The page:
Man convicted in 1989 ecoterrorism crime stated that Tracy Stone-Manning, President Joe Biden’s nominee to lead the Bureau of Land Management (BLM), was an active accomplice in his crime who knew about it “far in advance.”
John P. Blount, who spiked trees in Idaho’s Clearwater National Forest in 1989 and was later sentenced to 17 months in prison for it, said Stone-Manning was complicit in his act of ecoterrorism, E&E News reported Thursday.
“She knew about it far in advance, a couple of months before we headed out,” Blount said, according to the outlet.
Stone-Manning belonged to the environmental extremist group Earth First! — members of which committed acts of ecoterrorism during the 1980s and 1990s — while she was a graduate student at the University of Montana in Missoula.
In 1989, while in graduate school, Stone-Manning mailed a profane letter to the U.S. Forest Service on behalf of Blount, alerting authorities that trees in the Idaho forest that were scheduled to be cut down had been sabotaged with metal spikes to prevent them from being harvested. Tree spiking, as this form of sabotage is called, is both a crime, and according to the FBI’s definition, an act of ecoterrorism that can damage or destroy expensive logging equipment and injure or kill loggers or millworkers processing the spiked trees.
After the Forest Service received the warning letter, Stone-Manning and six other individuals in Missoula were the target of a 1989 grand jury investigation for which they were subpoenaed and required to submit fingerprints, as well as handwriting and hair samples. The grand jury did not uncover enough evidence from its investigation to charge Blount with a crime, but Blount’s ex-wife reported him to authorities two years later, and in doing so, also named Stone-Manning as the person who mailed the tree spiking letter for him. In exchange for immunity, Stone-Manning testified in a 1993 trial against Blount, and he was later convicted of the crime.
Blount’s recent comments about Stone-Manning came before retired Forest Service criminal investigator Michael Merkley, the special agent in charge of investigating the case in 1989, wrote an accusing letter Wednesday to the Senate Energy and Natural Resources Committee about the nominee.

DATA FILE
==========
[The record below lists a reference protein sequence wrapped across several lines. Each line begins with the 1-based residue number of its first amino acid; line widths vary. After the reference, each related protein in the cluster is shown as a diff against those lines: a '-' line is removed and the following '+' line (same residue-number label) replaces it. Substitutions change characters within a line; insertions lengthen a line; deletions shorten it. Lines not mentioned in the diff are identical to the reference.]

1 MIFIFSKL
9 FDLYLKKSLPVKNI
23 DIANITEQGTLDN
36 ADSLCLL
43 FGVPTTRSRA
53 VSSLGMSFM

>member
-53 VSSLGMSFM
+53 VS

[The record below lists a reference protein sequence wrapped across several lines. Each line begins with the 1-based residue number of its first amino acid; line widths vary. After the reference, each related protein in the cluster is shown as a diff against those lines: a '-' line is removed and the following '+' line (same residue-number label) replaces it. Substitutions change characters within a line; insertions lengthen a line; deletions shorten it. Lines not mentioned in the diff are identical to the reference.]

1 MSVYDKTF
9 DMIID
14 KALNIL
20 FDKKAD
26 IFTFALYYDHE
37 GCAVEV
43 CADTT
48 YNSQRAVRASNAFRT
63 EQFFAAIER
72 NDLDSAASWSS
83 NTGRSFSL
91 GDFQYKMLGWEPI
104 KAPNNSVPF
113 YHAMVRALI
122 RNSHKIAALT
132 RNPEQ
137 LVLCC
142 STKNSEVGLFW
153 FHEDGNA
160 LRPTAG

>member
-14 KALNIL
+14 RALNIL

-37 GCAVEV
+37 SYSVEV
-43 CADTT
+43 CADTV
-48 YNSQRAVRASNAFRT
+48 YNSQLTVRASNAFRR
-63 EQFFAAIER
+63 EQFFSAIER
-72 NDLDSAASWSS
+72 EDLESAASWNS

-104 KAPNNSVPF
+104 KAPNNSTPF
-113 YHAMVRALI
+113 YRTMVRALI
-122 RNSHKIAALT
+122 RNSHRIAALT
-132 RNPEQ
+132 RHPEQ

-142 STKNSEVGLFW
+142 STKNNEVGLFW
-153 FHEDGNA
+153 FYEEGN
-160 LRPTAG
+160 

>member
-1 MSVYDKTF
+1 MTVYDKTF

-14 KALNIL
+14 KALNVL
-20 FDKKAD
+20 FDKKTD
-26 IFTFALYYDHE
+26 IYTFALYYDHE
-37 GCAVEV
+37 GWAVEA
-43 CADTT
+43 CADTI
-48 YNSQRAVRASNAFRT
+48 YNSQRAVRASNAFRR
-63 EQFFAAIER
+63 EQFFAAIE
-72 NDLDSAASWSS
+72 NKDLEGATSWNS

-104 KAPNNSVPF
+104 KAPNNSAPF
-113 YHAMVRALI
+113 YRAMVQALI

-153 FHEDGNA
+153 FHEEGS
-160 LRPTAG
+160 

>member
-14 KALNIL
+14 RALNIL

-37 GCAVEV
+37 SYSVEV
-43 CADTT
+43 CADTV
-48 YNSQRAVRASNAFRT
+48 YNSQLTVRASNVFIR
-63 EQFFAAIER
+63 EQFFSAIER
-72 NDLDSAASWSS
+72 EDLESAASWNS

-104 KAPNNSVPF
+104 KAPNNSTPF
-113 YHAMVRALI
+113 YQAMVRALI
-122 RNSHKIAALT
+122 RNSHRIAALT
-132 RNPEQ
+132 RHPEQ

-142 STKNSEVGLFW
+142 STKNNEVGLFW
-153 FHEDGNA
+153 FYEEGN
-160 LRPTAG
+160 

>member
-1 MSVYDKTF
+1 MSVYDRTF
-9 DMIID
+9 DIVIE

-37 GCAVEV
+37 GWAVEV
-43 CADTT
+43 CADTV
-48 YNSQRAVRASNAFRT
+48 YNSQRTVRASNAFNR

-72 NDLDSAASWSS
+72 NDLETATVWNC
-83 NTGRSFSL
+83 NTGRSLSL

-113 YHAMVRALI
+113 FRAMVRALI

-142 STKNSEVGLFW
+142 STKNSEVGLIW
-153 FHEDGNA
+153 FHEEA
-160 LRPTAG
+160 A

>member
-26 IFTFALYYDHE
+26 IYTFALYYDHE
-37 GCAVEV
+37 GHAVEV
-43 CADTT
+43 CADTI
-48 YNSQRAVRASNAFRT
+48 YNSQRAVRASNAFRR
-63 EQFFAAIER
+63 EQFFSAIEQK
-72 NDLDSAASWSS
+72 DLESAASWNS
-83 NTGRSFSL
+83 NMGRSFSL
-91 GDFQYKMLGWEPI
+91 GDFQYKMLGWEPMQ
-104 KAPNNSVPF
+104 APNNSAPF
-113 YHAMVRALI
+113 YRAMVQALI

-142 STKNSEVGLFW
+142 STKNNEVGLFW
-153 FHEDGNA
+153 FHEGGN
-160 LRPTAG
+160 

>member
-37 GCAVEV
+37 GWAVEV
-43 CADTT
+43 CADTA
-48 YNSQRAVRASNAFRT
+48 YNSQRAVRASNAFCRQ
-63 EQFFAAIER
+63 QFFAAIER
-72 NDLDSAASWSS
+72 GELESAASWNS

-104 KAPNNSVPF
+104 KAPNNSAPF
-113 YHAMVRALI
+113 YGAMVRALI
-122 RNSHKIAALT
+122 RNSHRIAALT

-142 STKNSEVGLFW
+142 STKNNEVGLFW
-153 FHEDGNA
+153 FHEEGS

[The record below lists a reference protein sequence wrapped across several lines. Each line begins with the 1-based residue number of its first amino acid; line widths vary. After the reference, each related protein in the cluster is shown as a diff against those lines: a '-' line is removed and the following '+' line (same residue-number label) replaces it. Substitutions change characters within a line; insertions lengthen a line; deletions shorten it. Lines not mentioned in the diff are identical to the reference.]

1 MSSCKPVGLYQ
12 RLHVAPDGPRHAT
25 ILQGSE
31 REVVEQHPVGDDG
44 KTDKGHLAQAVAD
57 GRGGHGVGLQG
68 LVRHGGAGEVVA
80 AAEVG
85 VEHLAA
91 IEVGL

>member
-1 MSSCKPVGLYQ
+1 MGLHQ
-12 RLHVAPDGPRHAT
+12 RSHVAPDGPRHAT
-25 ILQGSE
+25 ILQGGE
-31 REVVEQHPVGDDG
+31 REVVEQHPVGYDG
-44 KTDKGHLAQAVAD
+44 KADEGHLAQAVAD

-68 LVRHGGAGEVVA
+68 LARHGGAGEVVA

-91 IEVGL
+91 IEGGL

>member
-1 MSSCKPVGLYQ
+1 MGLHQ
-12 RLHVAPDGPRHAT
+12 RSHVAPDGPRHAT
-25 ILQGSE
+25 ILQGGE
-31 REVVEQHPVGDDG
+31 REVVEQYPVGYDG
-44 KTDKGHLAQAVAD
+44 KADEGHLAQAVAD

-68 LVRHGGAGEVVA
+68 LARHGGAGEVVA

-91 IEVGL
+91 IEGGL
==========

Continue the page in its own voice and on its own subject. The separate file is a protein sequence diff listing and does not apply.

Merkley in his letter charged that Stone-Manning “was not an innocent bystander” in the crime but instead helped in the planning process and allowed the crime to be carried out and remain unsolved for four years before coming forward in exchange for immunity.
Blount’s account was slightly varied from Merkley’s. While his charges about Stone-Manning’s complicity were in sync with those of Merkley’s, Blount said Stone-Manning was not “heavily” involved in the planning and in the actual spiking of the trees; however, he claimed that she had a central and “agreed-upon” role in the operation as the letter deliverer.
“Was she heavily involved in the planning? Did she go put a nail in a tree or anything? Absolutely not,” he said, adding that Stone-Manning “had agreed to mail the letter well in advance [of the tree spiking happening].”
Blount said, “She was supposed to mail the letter from Billings where she had planned on going in two or three more days, so that it wasn’t postmarked ‘Missoula.’ … That was the agreed-upon plan.”
Stone-Manning on her Senate committee hearing questionnaire in May falsely claimed that she had never been the target of a federal investigation and that the tree spiking crime was merely an “alleged” crime. The nominee responded to follow-up questions from the committee related to the case, alleging that she did not recall ever speaking to Blount ahead of receiving the letter and maintaining — as she has in past testimonies during her career — that she decided to mail the letter because she did not want anyone to get hurt.
Ranking member Sen. John Barrasso (R-WY) and all his Republican colleagues on the committee called on Biden to withdraw her nomination in a joint letter Wednesday.
Barrasso said in a statement, “Not only did Tracy Stone-Manning collaborate with eco-terrorists, she also helped plan the tree spiking in Clearwater National Forest. She has been covering up these actions for decades, including on her sworn affidavit to the committee. … President Biden must withdraw her nomination and if he does not, the Senate must vote it down.”
Committee chair Sen. Joe Manchin (D-WV), who is frequently a critical swing vote in a Senate that is divided 50–50, has remained silent about Stone-Manning’s nomination despite multiple requests for comment.